When he entered the NFL, James Starks wouldn’t be tackled without a fight.
It’s how he proved himself. He wasn’t physically imposing, this sixth-round tailback from the University at Buffalo. Barely a shade over 200 pounds. But he ran hard and broke tackles.
Starks forced 27 missed tackles on 133 carries in 2011, according to Pro Football Focus. There were 19 tailbacks in the league who forced at least 25 missed tackles that season. None hit that mark on fewer carries. Starks forced more missed tackles as a runner than Frank Gore, Steven Jackson and Ray Rice.
His physicality helped transform Starks from a draft-day afterthought to the Green Bay Packers' top running back. He had a team-high 578 rushing yards in his second season, with more than 60 percent (355) coming after contact.
But his running style wasn’t sustainable.
“Some of the hits I was taking when I was young,” Starks explained, “trying to break all those tackles. You break two or three tackles, get two yards and a hurt knee. That was kind of messing me up.”
Early in his career, Starks spent almost as much time off the field than on it. If it wasn’t a hamstring injury forcing him to miss 13 games as a rookie, it was an ankle injury forcing him to miss three games in 2011. If it wasn’t turf toe forcing him to miss September in 2012, it was a bone bruise forcing him to miss December.
Starks had five leg or foot injuries in his first four seasons. Twice, he missed multiple weeks with a knee injury. From 2010-13, Starks played in 35 games. He missed 29.
Nobody questioned his talent, but his body too often resembled the board game "Operation." More than anything, Starks needed to prove he could stay healthy after signing a two-year deal before the 2014 season.
There have been injuries over the past two years — a hip this season, another ankle last — but they haven't forced him to the sidelines. Starks played all 32 games during his two-year contract, finally showing he can stay healthy.
Starks credited his health to altering his running style. He was “breaking a lot more tackles” early in his career, Starks said. Now, he’s finding other ways to produce. Careful to avoid the big hit, Starks forced only 18 missed tackles on 167 carries (counting playoffs) in 2015.
“I’m still making people miss,” Starks said, “but being smarter with it.”
Starks will seek his third NFL contract when he becomes a free agent in March. He’s coming off his best season, finishing 2015 with a career-high 601 yards. He also added a dynamic to the Packers’ floundering passing game, catching a career-high 43 passes for 392 yards.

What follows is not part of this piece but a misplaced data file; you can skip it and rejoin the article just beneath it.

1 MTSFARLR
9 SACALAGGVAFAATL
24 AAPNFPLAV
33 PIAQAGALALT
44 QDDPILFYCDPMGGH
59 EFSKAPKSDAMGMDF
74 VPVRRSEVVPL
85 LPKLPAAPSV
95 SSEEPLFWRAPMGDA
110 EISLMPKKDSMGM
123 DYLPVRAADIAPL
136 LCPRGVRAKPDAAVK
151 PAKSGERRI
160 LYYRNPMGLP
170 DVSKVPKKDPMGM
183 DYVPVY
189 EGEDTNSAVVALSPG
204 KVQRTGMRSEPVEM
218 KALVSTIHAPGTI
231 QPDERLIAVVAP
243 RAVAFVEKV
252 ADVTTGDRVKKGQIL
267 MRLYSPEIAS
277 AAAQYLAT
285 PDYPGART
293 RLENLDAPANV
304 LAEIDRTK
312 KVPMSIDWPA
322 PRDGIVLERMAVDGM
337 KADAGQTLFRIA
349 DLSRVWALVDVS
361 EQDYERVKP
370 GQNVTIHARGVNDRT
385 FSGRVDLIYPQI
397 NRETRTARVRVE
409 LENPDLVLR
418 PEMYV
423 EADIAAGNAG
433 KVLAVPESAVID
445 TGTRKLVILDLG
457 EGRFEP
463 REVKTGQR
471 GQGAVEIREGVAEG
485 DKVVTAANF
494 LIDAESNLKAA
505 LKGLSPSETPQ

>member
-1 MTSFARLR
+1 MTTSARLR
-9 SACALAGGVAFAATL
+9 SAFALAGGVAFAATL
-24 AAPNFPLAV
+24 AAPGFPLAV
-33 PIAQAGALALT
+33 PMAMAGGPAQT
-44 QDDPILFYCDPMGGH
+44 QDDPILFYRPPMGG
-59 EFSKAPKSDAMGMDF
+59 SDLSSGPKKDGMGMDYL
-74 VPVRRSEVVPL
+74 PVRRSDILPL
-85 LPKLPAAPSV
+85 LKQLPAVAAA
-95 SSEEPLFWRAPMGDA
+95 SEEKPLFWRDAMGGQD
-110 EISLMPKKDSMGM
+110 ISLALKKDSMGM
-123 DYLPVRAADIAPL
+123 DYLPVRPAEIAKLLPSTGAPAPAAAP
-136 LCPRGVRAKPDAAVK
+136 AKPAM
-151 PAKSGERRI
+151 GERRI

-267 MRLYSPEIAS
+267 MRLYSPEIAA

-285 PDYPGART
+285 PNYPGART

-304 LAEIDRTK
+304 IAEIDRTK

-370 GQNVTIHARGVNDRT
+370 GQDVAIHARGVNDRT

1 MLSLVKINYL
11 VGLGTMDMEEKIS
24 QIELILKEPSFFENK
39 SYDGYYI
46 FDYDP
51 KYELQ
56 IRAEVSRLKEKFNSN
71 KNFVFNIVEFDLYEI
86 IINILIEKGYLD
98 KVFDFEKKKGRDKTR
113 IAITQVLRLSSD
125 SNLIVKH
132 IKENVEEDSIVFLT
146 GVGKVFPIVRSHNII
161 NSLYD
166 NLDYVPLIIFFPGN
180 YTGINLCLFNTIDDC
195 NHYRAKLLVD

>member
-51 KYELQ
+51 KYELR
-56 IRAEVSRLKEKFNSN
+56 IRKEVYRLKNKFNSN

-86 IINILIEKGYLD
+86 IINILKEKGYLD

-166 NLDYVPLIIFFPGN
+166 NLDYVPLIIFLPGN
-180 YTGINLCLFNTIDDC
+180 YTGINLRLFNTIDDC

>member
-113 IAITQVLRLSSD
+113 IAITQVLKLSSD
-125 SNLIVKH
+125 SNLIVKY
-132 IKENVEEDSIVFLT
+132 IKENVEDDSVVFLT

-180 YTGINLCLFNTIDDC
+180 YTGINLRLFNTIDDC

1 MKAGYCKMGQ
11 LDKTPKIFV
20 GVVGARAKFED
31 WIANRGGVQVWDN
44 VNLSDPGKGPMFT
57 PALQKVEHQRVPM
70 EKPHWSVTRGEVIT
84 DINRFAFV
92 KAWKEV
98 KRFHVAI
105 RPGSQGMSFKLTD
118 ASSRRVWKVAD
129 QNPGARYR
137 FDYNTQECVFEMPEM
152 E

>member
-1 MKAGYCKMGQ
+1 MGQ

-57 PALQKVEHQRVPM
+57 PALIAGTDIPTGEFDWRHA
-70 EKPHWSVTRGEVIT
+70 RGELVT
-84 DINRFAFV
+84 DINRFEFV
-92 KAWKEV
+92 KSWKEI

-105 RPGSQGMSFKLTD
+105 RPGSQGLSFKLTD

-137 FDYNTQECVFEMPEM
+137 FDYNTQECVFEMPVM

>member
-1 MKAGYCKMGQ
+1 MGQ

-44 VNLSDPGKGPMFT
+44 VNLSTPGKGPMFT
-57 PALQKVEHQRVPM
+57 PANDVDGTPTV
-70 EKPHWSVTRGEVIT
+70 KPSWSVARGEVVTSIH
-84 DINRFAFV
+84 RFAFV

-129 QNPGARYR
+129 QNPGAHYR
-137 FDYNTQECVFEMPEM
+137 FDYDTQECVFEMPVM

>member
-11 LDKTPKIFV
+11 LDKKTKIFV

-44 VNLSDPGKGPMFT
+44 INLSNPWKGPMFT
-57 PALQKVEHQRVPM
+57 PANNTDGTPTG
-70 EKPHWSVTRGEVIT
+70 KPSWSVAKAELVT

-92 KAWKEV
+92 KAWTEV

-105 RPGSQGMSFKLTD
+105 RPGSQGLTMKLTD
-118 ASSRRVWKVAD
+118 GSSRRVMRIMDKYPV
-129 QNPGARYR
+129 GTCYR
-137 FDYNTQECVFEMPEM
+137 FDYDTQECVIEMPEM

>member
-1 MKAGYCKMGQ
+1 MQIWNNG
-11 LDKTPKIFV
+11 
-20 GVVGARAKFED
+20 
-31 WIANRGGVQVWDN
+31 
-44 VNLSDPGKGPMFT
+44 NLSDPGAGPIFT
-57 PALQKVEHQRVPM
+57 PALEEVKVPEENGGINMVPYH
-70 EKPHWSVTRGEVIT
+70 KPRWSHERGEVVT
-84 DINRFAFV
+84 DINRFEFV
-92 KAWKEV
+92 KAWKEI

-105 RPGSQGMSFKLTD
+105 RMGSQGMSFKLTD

He’s no longer the Packers' top tailback, but his value was significant in 2015. More than stats, his career-high four starts shows how important Starks was to the Packers. With starter Eddie Lacy alternating between weight and curfew issues, Starks kept the Packers' running game afloat at times. He’s a big reason the Packers' rushing offense finished 12th in the league (115.6 yards per game) despite Lacy’s disastrous season.
Starks did have fumbling issues, coughing up the football four times in December. His five fumbles in 2015 were as many as he had in his first five seasons, but he also had a career-high five touchdowns.
Of all his career-high marks, nothing is more important than this: Starks hasn’t missed a game since the Packers hosted the Cleveland Browns on Oct. 20, 2013. His streak stands at 47 straight games played.
“I just don’t like being hurt,” Starks said. “I like playing. I like being in the action and being able to help my team. The last couple years to stay healthy, it meant a lot for me just because I worked hard for it.”
Starks will be in a precarious situation this offseason. There isn’t a robust free-agent market for 30-year-old running backs, and Starks turns 30 next month. That, coupled with his comfort level in Green Bay, makes the Packers his most likely destination.
Still, there are no guarantees. As he cleaned out his locker after the season, Starks sounded like he would at least listen to a team offering a larger role. Yes, Starks said, he believes he can be a No. 1 running back. Of course, that doesn’t mean a No. 1 running back job will be offered.
It’s unlikely Starks will find a much bigger role elsewhere. In Green Bay, his value is clear. Starks is an ideal complement in the Packers' backfield, providing speed to Lacy’s power. He said it “feels weird” to consider the possibility of not playing for the team that drafted him. Even at age 30, even with his injury history, Starks believes there is still plenty to offer.
“I feel like I’m still learning,” Starks said. “You learn every day. I didn’t lose no speed. I didn’t lose no burst. I know everybody has their stereotype of a certain age, but I still feel young. Not a lot of wear and tear. I still feel good.
“I love playing football. Could I be a starter? Yeah. Can I handle it? Yeah. But I’m good in any position I play. I’m a team player. I just want to be successful. I want to win another ring.”
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